Nats in an advantageous position

Nats in an advantageous position
December 3, 2012, 8:30 pm
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What is the Nats No. 1 priority at the winter meetings?

NASHVILLE, Tenn. -- The Nationals did very little on Day One of the Winter Meetings. They signed Zach Duke to a one-year, big-league contract. They signed Bill Bray to a one-year, minor-league contract.

But it's still probably fair to say the Nats emerged victorious at the Opryland Resort for one major reason: The market for Adam LaRoche continued to shrink while the pool of available starting pitchers remained deep.

Both were positive developments for Mike Rizzo, who has the ability over the next few days and weeks to really position his team as World Series favorites entering 2013.

Rizzo described his approach to these meetings as "keeping a low profile," but perhaps the better phrase would be "waiting to pounce." That applies both to LaRoche and his pursuit of a fifth starter to bolster what is already one of the game's best rotations.

In each instance, Rizzo is dealing from a position of strength and doesn't feel like he needs to cater to the demands of others.

Start with LaRoche, who entered the offseason as the top available first baseman and figured to have a good number of options on the open market. But as became clearer and clearer today, the Silver Slugger and Gold Glove winner simply doesn't have as many attractive alternatives to D.C. as he initially hoped.

The Red Sox's morning signing of Mike Napoli took them out of the mix. By late afternoon, word out of Texas was that the Rangers aren't all that interested.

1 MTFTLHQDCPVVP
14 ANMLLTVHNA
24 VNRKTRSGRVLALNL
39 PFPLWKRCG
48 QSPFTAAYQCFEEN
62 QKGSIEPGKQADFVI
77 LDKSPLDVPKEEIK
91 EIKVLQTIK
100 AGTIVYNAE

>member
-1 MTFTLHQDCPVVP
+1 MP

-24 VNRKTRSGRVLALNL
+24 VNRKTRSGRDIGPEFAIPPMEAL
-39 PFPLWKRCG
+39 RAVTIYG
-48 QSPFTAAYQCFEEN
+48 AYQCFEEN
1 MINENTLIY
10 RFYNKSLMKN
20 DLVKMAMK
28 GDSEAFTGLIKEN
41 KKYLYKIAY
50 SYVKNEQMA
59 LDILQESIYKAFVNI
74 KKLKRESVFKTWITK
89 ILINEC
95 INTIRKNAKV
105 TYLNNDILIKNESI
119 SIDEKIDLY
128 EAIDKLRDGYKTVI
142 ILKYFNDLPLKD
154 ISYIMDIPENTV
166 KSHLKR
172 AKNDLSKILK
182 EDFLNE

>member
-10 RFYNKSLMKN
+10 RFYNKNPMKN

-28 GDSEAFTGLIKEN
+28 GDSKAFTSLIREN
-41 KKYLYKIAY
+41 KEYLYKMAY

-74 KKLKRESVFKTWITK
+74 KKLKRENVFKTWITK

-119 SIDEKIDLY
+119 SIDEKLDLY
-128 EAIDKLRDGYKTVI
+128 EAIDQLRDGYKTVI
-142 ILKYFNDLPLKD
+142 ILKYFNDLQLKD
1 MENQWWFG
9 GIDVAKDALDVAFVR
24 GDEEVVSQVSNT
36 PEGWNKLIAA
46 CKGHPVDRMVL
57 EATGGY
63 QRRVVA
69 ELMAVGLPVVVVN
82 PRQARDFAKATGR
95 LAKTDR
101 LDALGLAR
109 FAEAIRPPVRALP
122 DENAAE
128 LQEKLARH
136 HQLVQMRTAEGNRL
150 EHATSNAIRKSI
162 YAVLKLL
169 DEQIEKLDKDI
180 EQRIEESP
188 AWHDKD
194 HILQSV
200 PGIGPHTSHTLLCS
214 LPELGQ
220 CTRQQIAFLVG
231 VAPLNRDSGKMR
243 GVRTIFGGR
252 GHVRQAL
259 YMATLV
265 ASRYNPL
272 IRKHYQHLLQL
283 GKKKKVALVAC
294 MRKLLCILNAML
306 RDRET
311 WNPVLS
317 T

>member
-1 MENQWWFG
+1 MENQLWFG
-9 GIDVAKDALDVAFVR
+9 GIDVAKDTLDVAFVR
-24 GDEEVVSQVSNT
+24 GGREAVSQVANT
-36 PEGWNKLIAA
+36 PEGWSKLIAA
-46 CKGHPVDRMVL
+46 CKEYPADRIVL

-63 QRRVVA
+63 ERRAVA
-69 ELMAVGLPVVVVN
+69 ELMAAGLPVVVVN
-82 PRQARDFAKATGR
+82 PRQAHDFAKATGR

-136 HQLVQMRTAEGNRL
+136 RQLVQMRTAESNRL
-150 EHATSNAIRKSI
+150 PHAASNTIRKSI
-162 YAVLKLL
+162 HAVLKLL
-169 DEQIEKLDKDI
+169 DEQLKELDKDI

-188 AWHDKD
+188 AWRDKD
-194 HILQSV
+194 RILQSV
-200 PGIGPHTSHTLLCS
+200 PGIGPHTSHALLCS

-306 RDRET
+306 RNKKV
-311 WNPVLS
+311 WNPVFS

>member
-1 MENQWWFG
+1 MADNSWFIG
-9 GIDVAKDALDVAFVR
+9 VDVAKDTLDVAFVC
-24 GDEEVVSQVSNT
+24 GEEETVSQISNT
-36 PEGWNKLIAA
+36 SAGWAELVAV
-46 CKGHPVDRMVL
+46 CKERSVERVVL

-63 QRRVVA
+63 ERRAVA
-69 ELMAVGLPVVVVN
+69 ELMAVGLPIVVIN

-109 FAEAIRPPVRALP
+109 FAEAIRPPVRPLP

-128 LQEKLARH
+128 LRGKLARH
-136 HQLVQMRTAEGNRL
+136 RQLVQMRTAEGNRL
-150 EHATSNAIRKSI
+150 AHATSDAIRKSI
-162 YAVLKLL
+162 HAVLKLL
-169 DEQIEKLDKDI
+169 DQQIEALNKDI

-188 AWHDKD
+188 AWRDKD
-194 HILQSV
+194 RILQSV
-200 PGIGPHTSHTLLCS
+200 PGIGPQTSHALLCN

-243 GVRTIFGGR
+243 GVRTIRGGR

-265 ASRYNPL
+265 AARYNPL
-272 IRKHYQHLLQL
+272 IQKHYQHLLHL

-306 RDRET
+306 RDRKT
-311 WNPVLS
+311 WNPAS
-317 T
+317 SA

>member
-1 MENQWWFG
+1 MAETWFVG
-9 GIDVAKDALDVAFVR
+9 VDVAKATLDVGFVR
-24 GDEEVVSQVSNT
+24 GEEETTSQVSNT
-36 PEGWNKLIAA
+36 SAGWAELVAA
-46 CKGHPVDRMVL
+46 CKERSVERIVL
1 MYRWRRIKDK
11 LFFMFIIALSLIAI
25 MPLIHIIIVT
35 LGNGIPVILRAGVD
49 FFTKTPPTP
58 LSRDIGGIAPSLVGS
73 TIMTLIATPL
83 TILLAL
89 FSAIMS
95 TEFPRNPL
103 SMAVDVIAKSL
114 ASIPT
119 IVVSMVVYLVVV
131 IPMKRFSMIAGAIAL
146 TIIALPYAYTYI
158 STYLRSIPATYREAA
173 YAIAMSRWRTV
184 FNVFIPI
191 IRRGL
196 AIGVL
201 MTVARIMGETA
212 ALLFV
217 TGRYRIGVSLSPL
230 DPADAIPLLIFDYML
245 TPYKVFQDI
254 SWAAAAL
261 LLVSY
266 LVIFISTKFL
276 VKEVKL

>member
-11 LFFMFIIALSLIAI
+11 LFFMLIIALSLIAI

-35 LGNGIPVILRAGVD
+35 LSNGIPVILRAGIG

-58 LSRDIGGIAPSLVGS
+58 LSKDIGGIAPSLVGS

Thus eliminates two American League destinations, each one attractive in its own right for LaRoche, who in addition to earning the last big payday of his career wants to give himself a good chance to win the first championship of his career.

Who does that leave in the sweepstakes? Other than the Nationals, LaRoche's only other choices could be the Orioles and Mariners. Baltimore's interest level remains a question mark, with league sources doubting owner Peter Angelos would offer LaRoche the three-year deal he seeks. Seattle might meet those demands, but a West Coast franchise with little hope of winning in the near future can't be all that appealing for the 33-year-old first baseman.

In other words, LaRoche may have no realistic choice but to take the Nationals' best offer, even if Rizzo holds firm to his two-year proposal.

Not that either side seems intent on striking an accord over the next few days.

"I don't think there's any urgency to set a deadline or a specific time period that we have to get it done," Rizzo said. "But needless to say, this decision is going to impact some of the other decisions that we make. So sooner rather than later is our preference. But we're not going to pressure Adam into anything that he's not comfortable doing."

Obviously, Michael Morse's status hinges on LaRoche's status, though Rizzo insisted he doesn't have to wait for the LaRoche situation to resolve itself before making a decision to trade Morse.